Pakistan: Now or Never?
Perspectives on Pakistan
Barack Obama has hit a raw nerve in India by suggesting the United States should try to help resolve the Kashmir dispute so that Pakistan can focus on hunting down Islamist militants on its north-western frontier — who in turn threaten stability in Afghanistan — rather than worrying about tensions with India on its eastern border. India is extremely sensitive to any suggestion of outside interference in Kashmir, which it sees as a bilateral dispute, though Pakistan itself has long chafed against this position.
“The most important thing we’re going to have to do with respect to Afghanistan, is actually deal with Pakistan,” Obama said in an interview last week with MSNBC. “And we’ve got work with the newly elected government there in a coherent way that says, terrorism is now a threat to you. Extremism is a threat to you. We should probably try to facilitate a better understanding between Pakistan and India and try to resolve the Kashmir crisis so that they can stay focused not on India, but on the situation with those militants.” (more…)
A group of Pakistani kids have voted with their wallets (including Eid savings) for U.S. presidential candidate Barack Obama, hoping he would resolve the conflict raging in their troubled northwest corner of the country through peaceful means.
The children in Peshawar, capital of the North-West Frontier Province which along with the Federally Administered Tribal Areas has become the central front in the battle against al Qaeda and the Taliban, had collected $261 for “Uncle Obama’s election campaign,” The News reports.
Will the United States have to turn to its old nemesis Iran for help in Afghanistan? A couple of articles out this month suggest it will.
In this article published by the MIT Center for International Studies, the authors argue that the hostility between Washington and Tehran has been bad for the United States, Iran and Afghanistan, and played into the hands of the Pakistan military, the Taliban and al Qaeda.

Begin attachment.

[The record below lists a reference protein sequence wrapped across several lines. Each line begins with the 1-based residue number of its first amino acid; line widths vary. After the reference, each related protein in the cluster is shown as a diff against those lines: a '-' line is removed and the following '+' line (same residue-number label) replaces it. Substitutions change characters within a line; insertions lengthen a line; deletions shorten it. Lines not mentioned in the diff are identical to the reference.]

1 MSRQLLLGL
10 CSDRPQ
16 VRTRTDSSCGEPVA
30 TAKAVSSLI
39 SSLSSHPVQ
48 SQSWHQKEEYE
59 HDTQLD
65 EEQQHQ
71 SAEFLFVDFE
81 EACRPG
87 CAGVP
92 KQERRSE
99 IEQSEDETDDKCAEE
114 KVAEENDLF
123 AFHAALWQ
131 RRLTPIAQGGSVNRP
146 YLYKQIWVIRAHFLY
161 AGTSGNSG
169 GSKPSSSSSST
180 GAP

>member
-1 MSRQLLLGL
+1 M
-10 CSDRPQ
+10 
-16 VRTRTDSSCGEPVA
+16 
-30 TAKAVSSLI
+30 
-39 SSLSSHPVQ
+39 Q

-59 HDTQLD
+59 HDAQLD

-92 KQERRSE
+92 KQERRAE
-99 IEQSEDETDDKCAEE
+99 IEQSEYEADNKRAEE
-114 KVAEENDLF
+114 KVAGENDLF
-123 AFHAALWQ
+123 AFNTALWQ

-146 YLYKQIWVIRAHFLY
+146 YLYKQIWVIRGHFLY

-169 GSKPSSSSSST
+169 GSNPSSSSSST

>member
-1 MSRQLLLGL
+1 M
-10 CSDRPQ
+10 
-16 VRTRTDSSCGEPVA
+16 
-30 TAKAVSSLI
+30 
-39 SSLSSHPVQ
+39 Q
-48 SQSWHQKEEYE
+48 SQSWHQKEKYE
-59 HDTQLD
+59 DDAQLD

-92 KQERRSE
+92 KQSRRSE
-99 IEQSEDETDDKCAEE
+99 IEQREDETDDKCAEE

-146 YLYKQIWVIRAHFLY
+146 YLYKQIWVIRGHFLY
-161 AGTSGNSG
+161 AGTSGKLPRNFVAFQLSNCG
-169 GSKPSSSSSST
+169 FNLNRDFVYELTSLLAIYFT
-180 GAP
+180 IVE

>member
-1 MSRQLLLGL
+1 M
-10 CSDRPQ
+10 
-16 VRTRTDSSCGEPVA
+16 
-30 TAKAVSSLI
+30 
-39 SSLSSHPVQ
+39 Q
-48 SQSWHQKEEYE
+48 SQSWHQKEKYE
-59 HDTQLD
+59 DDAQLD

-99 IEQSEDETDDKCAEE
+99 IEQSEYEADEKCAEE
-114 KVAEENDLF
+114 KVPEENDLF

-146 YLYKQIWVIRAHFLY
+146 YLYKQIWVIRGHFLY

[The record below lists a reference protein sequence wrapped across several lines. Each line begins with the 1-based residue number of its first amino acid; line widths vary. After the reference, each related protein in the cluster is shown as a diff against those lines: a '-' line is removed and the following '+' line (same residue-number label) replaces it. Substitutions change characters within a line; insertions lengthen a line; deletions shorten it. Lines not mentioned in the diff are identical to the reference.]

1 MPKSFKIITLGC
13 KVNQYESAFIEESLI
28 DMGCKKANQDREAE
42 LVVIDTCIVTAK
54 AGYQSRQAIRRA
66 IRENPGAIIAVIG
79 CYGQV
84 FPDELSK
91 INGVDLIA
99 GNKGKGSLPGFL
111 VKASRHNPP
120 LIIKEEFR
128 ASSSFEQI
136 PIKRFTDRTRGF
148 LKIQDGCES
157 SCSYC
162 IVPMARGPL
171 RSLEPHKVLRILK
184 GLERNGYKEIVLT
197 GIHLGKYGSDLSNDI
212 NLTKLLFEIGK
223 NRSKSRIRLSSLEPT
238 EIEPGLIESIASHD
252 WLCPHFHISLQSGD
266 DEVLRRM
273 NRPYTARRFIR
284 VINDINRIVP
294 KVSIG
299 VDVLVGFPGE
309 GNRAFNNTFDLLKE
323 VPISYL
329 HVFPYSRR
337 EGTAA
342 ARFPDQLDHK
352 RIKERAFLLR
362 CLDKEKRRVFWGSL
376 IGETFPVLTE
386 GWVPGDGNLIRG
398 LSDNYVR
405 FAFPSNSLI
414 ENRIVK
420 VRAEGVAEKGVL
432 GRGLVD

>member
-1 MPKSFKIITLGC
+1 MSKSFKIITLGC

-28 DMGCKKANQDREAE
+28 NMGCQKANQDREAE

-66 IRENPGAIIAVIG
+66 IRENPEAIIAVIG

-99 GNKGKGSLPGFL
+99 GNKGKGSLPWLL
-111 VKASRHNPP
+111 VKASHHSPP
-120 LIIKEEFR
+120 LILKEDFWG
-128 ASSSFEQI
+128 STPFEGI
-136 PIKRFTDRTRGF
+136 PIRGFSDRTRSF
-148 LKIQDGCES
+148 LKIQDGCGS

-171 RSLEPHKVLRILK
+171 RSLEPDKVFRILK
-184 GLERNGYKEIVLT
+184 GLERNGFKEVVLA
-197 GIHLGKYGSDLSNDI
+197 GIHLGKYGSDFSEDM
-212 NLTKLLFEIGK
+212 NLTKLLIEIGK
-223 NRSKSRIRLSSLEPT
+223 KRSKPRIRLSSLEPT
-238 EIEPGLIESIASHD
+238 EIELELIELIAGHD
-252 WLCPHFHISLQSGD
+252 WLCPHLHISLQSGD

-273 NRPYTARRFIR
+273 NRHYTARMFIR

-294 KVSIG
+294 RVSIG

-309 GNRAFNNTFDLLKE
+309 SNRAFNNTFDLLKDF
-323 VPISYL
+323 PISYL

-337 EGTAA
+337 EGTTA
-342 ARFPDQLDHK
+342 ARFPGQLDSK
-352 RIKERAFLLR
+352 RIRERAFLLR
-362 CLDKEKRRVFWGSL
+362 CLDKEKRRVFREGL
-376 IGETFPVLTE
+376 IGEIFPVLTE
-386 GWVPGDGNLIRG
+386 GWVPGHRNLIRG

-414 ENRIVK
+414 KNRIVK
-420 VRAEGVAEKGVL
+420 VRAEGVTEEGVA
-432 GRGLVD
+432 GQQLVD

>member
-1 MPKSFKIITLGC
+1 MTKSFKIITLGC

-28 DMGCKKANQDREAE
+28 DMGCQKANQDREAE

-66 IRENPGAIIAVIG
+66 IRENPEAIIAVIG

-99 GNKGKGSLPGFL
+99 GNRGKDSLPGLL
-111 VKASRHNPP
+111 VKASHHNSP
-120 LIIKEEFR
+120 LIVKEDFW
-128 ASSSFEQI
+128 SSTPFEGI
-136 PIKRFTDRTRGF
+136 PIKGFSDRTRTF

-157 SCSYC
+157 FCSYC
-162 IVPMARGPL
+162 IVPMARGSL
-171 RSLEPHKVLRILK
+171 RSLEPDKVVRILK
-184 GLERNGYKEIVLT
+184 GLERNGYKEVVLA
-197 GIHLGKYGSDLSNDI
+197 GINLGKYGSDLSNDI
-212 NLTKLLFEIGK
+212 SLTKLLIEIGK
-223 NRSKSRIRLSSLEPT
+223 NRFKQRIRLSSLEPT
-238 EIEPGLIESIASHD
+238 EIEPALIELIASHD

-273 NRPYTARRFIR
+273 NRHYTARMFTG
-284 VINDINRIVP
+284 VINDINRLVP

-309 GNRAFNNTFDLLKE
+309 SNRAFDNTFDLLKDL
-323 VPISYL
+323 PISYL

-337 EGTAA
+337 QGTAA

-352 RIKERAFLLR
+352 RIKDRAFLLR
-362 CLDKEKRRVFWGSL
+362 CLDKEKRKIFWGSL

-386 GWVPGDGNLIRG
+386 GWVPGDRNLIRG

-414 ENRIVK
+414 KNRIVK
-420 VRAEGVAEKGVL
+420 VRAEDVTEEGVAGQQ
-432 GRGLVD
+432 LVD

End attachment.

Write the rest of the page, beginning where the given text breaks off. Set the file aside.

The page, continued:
Is the International Monetary Fund going to force Pakistan to swallow its classic bitter pill – which to some is worse than the disease – as a price of rescuing it from economic meltdown?
IMF Managing Director Dominique Strauss-Kahn has said loans to countries hit by the global financial turmoil would be faster, and with fewer conditions, than in the past. Conditions for lending should be defined by what is needed for the programme and should not be an “attempt to fix the world”, the IMF Survey magazine quotes him as telling staff.
Osama bin Laden is no longer involved in the day-to-day planning of attacks, Germany’s spy chief says, arguing that al Qaeda has turned from a centralised force into a regionalised “franchise company” with power centres in Pakistan, North Africa and the Arab peninsula. Does this weaken or strengthen the Islamist militant group? And how does it influence its operations, planning of attacks and its efforts to recruit new followers?